An Assistant Director for Heritage
Even prior to graduating from Patrick Henry College in 2004, alumna Audrey Jones (Government) worked as a field director for the Bush-Cheney re-election campaign, managing eight counties in Florida. She “survived four hurricanes,” she says, while opening local headquarters, coordinating events for President Bush and Vice President Cheney, organizing volunteers, and working to get out the vote.
Recently, Jones appeared on the Capital Insider TBD TV show that broadcasts across the Virginia, Maryland, and Washington, D.C. area. (See video link below.) As Assistant Director of Broadcast Services at the Heritage Foundation, she spoke about President Obama’s idea of tax rebates for electric car buyers.
“Really what it boils down to is the source of innovation and freedom itself,” she insisted. “The President seems to think that he should inspire the American people through subsidies and regulations out of Washington. The American people from the time of the automobile to the light bulb to Apple computers have been inspired by freedom and the ability to make a profit.
“I would just say, reduce the barriers to innovation, and watch the market take off,” she concluded with a smile.
Although this opportunity marked Jones’s first television appearance, she has co-hosted a national radio show on the SiriusXM satellite radio’s Politics of the United States (POTUS) channel during the 2008 presidential race. The show, focused on the policy views of college-age voters, garnered 1.4 million listeners on average. Before starting at Heritage in 2007, Jones accrued spokeswoman experience as a press secretary for Rep. Scott Garrett (R-NJ). And before that, she served as associate director of communications for the 2005 Base Closure and Realignment Commission.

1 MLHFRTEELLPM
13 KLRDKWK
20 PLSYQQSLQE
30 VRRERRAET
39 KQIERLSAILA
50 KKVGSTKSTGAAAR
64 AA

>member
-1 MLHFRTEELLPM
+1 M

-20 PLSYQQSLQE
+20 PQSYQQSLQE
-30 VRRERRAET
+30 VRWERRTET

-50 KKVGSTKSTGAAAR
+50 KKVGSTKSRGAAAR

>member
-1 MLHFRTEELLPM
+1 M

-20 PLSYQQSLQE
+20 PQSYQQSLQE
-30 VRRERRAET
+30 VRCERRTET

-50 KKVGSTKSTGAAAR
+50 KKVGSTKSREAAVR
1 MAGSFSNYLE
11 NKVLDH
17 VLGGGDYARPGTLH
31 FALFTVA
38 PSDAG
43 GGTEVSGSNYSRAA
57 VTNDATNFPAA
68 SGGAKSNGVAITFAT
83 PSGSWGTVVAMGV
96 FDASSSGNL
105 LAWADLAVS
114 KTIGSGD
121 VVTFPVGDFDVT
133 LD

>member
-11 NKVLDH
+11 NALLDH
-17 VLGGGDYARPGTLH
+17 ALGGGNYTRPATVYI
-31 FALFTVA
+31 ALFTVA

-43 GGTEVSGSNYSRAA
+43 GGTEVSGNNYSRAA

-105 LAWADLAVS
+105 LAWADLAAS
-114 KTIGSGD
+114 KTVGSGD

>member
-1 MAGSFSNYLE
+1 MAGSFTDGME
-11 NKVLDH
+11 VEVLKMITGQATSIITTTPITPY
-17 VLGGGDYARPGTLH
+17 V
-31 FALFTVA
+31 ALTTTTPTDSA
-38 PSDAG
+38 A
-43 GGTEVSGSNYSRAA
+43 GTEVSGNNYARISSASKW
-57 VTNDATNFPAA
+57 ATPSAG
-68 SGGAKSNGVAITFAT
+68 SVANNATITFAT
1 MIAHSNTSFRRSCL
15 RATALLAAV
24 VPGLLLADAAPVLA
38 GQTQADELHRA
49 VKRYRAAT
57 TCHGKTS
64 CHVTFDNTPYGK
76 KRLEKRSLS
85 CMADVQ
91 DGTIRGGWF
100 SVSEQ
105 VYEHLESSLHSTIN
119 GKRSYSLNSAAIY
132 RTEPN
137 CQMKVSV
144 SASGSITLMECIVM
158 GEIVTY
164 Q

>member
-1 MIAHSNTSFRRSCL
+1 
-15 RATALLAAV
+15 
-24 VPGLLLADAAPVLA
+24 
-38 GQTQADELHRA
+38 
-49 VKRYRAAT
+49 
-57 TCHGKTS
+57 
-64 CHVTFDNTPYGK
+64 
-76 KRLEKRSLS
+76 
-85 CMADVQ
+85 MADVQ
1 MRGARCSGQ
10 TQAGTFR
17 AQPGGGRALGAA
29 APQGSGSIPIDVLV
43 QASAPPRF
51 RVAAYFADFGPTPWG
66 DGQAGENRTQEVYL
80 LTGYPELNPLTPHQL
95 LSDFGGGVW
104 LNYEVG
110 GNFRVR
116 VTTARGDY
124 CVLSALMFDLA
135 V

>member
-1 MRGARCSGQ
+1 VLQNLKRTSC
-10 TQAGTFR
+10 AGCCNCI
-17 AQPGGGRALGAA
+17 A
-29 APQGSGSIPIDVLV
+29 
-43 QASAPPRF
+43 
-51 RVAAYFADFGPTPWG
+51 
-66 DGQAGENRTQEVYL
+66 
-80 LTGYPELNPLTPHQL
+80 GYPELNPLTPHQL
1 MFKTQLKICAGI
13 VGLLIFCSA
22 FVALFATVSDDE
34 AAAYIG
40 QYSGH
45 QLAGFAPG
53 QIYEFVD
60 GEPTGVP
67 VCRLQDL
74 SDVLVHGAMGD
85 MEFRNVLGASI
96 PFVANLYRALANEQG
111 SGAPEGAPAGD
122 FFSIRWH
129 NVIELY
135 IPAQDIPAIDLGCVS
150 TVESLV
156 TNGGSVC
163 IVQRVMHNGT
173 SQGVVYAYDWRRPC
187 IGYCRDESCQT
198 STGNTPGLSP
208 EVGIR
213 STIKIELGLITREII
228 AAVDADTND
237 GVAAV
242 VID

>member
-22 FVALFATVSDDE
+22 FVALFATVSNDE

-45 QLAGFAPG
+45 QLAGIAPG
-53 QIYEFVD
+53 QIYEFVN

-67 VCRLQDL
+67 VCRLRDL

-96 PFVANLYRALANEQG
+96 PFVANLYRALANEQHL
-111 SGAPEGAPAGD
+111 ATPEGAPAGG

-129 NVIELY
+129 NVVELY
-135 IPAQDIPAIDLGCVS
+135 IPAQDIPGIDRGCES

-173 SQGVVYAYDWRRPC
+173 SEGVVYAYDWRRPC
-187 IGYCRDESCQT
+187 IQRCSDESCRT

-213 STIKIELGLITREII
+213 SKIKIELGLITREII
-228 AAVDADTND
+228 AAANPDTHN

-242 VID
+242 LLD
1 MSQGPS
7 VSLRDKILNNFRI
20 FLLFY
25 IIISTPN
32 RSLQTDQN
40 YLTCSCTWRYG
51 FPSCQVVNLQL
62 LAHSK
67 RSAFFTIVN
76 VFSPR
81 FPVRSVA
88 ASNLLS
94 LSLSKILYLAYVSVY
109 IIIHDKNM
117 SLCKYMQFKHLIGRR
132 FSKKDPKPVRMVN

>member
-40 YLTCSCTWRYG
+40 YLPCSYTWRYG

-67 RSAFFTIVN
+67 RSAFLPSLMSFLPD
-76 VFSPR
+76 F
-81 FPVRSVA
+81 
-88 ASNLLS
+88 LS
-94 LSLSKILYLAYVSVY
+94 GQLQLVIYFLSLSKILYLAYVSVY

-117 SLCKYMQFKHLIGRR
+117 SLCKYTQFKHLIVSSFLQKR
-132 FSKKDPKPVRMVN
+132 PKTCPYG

“Patrick Henry College equipped me with the hard policy knowledge I have needed as background to write press releases and explain somewhat difficult topics to reporters and producers,” says Jones, who has done media outreach for topics as diverse as defense spending, financial regulations, political analysis, and now energy and the environment. “The world needs good communicators standing up for what is right—protecting the innocent and defending freedom.”
On a daily basis at the Heritage Foundation, Jones works to give conservative values a voice on local and national TV and radio. She also has focused specifically on the non-profit’s energy and environmental initiatives and on a project to increase national defense spending so that the United States can “pursue peace through strength.” As part of her job, she also seeks innovative ways to integrate new kinds of media with the more traditional ones.
In general, Jones downplays her achievements, stating, “I’m still very small.” And she gives all the credit to God, explaining that “the stories I have as to how He has provided for me in my journey after PHC are numerous.”
When Jones first came to PHC, for example, she was the College’s very first transfer student. Previously, she relates, she had been “plotting a course to an Ivy League for years.
“But I never would have expected the College to lead to such fantastic internships and opportunities,” she marvels.
The last seven years, she says, have seen their share of ups and downs, along with success. The advice she gives to current and future classes, then, is “to never give up.
“When God gives you talents, do everything you can to use them. Take a risk and go after your dreams,” she encourages. “I’m still going after mine.”